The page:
Raven Theatre is doing the Chicago premiere of “Right To Be Forgotten”, bySharyn Rothstein. Directed by Sarah Gitenstein, the story is a timely plot about human forgiveness in the age of the internet “Right to be forgotten runs Feb. 9 – March 26, 2023 in Raven’s 85-seat East Stage, 6157 N. Clark St. (at Granville), Chicago. For tickets and more information visit raventheatre.com or call (773) 338-2177.
There is a wide selection of winter shows, some of which you might miss in 2022, depending on your usual theater subscriptions and play going habits, So, here are a half-dozen to add to your list with some theaters in Chicago and some in the suburbs.
“Groundhog Day: The Musical” opens at Paramount Theatre at 23 E. Galena Blvd, Aurora on Jan. 26. Visit Paramount Theatre. Based on the Bill Murray comedy, the book was written by Danny Rubin with music and lyrics by Tim Minchin.
“Agatha Christie’s Secret Council, a world premiere by David Rice featuring Christie’s sleuths, Tommy and Tuppence,” opens Jan. 29. at First Folio at the Mayslake Peabody Estate 31st St. & Rt. 83, Oakbrook.
“Gem of the Ocean” by August Wilson, opened Jan.22 at the Goodman Theatre, 170 N. Dearborn St. Chicago.
“West Side Story” opens at Marriott Theatre, 10 Marriott Drive, Lincolnshire, Feb. 2.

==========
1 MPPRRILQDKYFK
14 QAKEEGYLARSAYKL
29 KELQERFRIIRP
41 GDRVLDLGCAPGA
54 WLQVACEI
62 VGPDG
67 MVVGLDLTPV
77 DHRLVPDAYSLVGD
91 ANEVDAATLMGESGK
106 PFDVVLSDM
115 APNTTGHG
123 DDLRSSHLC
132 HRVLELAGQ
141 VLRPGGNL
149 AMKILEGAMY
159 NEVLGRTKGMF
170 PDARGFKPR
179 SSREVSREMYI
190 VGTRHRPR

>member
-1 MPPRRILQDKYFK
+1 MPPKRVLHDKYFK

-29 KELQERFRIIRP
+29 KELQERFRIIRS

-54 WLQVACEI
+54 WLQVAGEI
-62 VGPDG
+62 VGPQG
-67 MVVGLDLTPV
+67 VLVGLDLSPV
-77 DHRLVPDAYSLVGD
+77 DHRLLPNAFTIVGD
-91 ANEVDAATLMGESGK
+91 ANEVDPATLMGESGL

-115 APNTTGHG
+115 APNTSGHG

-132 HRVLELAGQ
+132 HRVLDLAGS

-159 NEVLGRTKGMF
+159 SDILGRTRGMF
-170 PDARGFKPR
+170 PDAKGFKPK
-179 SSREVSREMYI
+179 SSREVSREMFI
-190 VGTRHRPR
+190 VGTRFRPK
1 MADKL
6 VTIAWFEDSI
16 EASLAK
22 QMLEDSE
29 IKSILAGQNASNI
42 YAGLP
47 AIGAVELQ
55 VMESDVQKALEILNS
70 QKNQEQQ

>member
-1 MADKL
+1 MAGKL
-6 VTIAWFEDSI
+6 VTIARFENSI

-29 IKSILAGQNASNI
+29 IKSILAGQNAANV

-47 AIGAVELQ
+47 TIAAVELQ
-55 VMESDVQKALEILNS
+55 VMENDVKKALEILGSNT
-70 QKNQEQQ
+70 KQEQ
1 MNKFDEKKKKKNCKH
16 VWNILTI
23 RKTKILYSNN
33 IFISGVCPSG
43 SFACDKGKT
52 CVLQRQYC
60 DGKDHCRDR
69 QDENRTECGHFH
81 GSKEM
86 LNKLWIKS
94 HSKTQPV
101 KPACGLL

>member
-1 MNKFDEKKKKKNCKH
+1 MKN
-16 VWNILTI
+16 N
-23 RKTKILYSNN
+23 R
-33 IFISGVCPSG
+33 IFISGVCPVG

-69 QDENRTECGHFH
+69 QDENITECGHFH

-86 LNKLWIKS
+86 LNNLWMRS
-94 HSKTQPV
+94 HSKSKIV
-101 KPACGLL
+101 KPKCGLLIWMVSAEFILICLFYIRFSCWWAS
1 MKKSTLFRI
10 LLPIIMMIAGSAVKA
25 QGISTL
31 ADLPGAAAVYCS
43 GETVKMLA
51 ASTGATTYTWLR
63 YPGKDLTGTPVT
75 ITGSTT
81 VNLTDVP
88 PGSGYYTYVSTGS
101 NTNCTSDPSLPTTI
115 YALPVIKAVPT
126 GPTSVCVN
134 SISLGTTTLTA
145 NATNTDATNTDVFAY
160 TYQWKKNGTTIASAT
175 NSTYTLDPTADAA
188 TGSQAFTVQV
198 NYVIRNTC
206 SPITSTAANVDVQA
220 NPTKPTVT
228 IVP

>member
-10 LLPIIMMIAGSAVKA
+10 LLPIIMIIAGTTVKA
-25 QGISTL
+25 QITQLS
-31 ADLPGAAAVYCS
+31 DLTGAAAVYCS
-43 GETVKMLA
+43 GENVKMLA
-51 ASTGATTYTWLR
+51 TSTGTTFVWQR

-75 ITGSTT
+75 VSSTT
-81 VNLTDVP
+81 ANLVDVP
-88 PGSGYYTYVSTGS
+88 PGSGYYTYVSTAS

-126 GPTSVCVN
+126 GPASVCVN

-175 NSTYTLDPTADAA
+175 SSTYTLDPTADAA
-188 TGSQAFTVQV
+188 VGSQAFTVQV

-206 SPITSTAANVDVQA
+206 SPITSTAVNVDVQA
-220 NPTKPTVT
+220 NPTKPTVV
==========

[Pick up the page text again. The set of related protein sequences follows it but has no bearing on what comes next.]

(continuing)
“When There Are Nine,” a play featuring Ruth Bader Ginsburg, opens at Pride Arts’ Broadway Theater, 4139 N. Broadway, Chicago Feb. 10.
“Outside Mullingar,” by John Patrick Shanley opens at Citadel theatre 300 Waukegan Rd., Lake Forest, Feb. 11. Citadel Theatre
When you need a break from working at home, catching up with spring cleaning because you’re at home, or dashing to the grocery store for comfort food, go to a portal to one of Chicago’s arts organization.
The Art Institute of Chicago, Marriott Theatre and Second City are among those places reaching out with fascinating info, lively videos and home classes.
The cast of “Kiss Me, Kate, Marriott Theatre’s next show in Lincolnshire, has taped interviews and videos. Visit this youtube channel to see and hear from the artists but also go to the videos on the site that have segments from such recent shows as”Grease.”
Maybe you know that past students of The Second City Training Center include Tina Fey, Steve Carell and Stephen Colbert. But even if you don’t aspire to the national comedy limelight, a Second City class would liven up the stay at home experience.
Starting today, March 23, 2020, the Training Center has online classes at different price points and lengths.
“As social distancing separates us physically, we’ve had to improvise the ways we hang out and remain connected. The Second City Training Center immediately rose to the challenge in pioneering new ways, andsays Second City Hollywood Artistic Director Joshua Funk.
Joshua Funk, Second City’s Hollywood Artistic Director, announced that the entire curriculum has been adapted for online compatibility. “Turns out, improv works online! If we all need to hunker down for a while, it’s essential that we are still able to spend time together and laugh,” Funk said.